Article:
Saturday, March 25, 2017

Writing the Colorado Trail

The whole (purported) purpose of quitting my job and hiking the Colorado Trail last summer was to write a book about the hike, a hike on the same trail C and I took 20 years ago, and the social and environmental changes that took place in the mountains during those two decades (there were many ulterior motives as well, but we don't need to get into those here).



Writing a book is a HUGE undertaking. Not only do I have to take journal notes from two separate six- to nine-week hikes and turn them into a coherent narrative, I have to research, digest, and summarize in an engaging way such things as water rights and reclamation, fire suppression, mining, climate change, public lands, grazing, recreation, and about two billion years of plate tectonics, uplift, and erosion. No problem. The writing and research are moving forward apace now, but I did take a little bit of a break from about November into February. I think it was a necessary period of senescence, letting the thoughts and experiences marinate a bit before turning to the monumental task of information-gathering. But I was not entirely idle during that time: I worked on several shorter pieces, some of which pertain to the hiking of the trail, two of which went live last week:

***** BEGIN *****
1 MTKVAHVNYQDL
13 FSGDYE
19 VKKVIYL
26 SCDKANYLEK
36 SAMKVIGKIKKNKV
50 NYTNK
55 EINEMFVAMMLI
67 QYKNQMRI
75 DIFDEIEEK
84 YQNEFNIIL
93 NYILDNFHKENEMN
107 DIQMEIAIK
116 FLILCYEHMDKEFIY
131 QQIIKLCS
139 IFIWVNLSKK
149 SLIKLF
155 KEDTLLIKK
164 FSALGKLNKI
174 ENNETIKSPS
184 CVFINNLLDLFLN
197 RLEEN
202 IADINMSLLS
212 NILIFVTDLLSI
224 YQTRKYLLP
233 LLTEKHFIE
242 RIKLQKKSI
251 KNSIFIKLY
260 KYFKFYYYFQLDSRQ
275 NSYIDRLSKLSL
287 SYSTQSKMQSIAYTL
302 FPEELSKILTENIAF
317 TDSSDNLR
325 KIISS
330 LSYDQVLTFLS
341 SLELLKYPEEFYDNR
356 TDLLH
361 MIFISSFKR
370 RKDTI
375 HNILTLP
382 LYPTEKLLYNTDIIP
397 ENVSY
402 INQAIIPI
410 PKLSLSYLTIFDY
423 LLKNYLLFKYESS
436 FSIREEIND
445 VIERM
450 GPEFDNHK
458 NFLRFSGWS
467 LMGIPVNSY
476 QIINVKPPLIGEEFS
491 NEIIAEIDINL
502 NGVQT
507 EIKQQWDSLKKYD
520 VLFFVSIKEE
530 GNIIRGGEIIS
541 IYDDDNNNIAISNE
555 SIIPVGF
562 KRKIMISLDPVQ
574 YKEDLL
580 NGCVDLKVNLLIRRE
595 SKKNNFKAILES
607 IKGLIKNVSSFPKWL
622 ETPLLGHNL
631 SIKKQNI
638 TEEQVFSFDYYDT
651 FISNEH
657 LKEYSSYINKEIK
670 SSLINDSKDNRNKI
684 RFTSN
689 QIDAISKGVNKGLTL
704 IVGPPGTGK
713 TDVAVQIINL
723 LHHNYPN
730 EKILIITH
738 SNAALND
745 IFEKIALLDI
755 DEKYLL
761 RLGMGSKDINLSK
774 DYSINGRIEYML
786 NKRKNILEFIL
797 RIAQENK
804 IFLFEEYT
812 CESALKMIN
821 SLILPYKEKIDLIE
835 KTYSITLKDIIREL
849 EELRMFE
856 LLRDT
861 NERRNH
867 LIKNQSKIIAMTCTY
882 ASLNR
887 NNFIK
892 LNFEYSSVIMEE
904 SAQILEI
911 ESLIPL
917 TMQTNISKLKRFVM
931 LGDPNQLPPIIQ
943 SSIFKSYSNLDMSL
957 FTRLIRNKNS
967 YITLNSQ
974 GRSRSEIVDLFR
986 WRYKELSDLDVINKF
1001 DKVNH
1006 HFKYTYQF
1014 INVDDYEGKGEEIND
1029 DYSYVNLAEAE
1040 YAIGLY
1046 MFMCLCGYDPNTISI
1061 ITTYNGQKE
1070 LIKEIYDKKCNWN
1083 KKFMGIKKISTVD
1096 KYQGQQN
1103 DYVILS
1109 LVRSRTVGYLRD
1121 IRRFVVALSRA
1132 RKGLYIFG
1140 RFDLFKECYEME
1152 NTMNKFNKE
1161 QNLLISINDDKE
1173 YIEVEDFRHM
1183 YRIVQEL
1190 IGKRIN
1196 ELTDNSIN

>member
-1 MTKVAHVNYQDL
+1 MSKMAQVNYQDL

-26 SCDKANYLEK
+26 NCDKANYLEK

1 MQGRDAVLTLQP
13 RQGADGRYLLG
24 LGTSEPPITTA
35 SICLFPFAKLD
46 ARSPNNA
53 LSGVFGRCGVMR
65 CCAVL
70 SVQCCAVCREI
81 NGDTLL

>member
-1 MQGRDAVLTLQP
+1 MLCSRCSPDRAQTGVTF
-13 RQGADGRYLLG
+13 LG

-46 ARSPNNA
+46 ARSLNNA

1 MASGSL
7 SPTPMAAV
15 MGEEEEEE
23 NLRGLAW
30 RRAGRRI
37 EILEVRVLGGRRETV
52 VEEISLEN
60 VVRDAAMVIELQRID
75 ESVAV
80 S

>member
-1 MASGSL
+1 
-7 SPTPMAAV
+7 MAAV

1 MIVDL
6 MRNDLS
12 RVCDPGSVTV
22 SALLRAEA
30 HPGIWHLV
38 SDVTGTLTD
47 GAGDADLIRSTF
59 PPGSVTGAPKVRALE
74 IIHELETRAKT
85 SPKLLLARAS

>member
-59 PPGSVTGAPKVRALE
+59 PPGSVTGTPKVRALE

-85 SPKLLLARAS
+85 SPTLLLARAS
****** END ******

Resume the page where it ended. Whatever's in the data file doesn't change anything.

On Parent.co, "How Being a Mom Helped Me Hike 500 Miles," a short list of ways that my experience of being a mom made hiking the trail easier than it had been 20 years ago.

At Mothers Always Write, "Five Hundred Miles," an essay about sharing the trail experience with my teenage son.

If you're game, please check them out and let me know what you think. And if you do the social media thing, I'd love it if you shared either or both on Facebook or Twitter.

2 comments:

  1. I tried to comment this on the Mothers Always Write page, but got an error message 3x. So I'll post it here regarding your essay there:
    "Absolutely loved this piece. Easy to read, rich with imagery (I especially like the food and weather/temperature descriptions - brought me clearly into the scene), and you still managed "feel good vibes" within a realistic narration. I am not a parent but have elsewhere experienced your theory of life in the moment vs in retrospect and how each brings different levels of perspective and enjoyment. Thanks for sharing!"

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